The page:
Got a new motor?

The future of motoring appears to be in good hands, if the RCA Vehicle Design show is anything to go by. Matthew Valentine took a tour round the exhibition

If you’re a dyed in the wool motorist, fretting that some future government is about to take your car from you and force you to walk about in the rain, carrying your own shopping, to protect the environment, don’t panic.

If the views of the latest graduates from the Royal College of Art’s vehicle design course – 98 per cent of whom can expect to achieve a senior position in the international car-making industry – count for anything, we may be more likely to simply see increasingly interesting creations on our roads over the next 20 years.

In a graduate show sponsored by the newly declared “mobility” (rather than just motoring) organisation the RAC, visitors to the RCA are treated to tiny, non-fossil-fuel-burning taxis, hybrid taxi/buses which will change routes on demand, funky recreational vehicles and sexy sports cars.

The emphasis of the show is on change, but not necessarily on a reduction in personal mobility. “Responsibility” is the RAC’s current buzzword – and given that inner-city motoring can hardly be described as fun, many drivers would surely jump at the chance of leaving the driving to somebody else, if reliable alternatives were available.

And if media interest at the opening day of the show is any yardstick, the vehicles drawing the most interest are indeed replacements for public transport which will allow city dwellers to leave their own cars at home.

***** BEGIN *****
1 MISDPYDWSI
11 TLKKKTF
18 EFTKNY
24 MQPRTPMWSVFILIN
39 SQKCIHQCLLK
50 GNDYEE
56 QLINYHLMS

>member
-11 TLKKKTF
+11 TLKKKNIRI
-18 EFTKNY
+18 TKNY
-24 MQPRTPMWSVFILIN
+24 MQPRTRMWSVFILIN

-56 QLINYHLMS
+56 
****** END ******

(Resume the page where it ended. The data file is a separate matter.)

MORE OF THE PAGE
A prime example was the futuristic Green taxi created by Per Ivar Selvaag. Capable of carrying two passengers, and of admitting wheelchair users, it would use an environmentally friendly power source. Designed specifically for short-hop trips, the cab would offer bench-like seats putting passengers in a half-sitting/half-standing position.

It proves that responsible does not have to equal boring: the taxi was popular with visitors because it looks good. And Selvaag also created the voluptuous Ferrari-badged concept car on the next stand, which looks like it could reduce tarmac to rubble with good old-fashioned horsepower.

He confesses that the taxi concept started out as a Formula One car: “My lecturers decided that would be too easy,” he says, so the same aesthetic concept was applied to a totally different purpose.

The RAC, for one, is happy to put its money where its mouth is when it comes to the ability of the RCA students. It has announced an annual bursary for promising students and plans to work on special projects in conjunction with the college. The first, appropriately, will be for a generic London vehicle to replace the venerable black cab.

Happily, fun will still have a place in our collective motoring futures. As well as Selvaag’s Ferrari and a number of luxury touring cars, one of the first sites greeting visitors to the show is the aggressive 900cc Miura motorcycle created by Spanish student Josep Rubau Sola (see Diary, page 15). This is a recreational concept vehicle, pure and simple – the lack of a windscreen, or space for a passenger or luggage sees to that. But the designer is unapologetic, describing the bike as a means to expel excess testosterone (although that may be an accident of translation).

So calm the petrolheads in your household by pointing out that Orwellian predictions that we will all be taxed out of our cars are just nonsense. And on no account remind them that Orwell’s real name was Blair.

The Vehicle Design show continues at the RCA, Kensington Gore, London SW7 until 30 June. Tel: 0171-590 4444.

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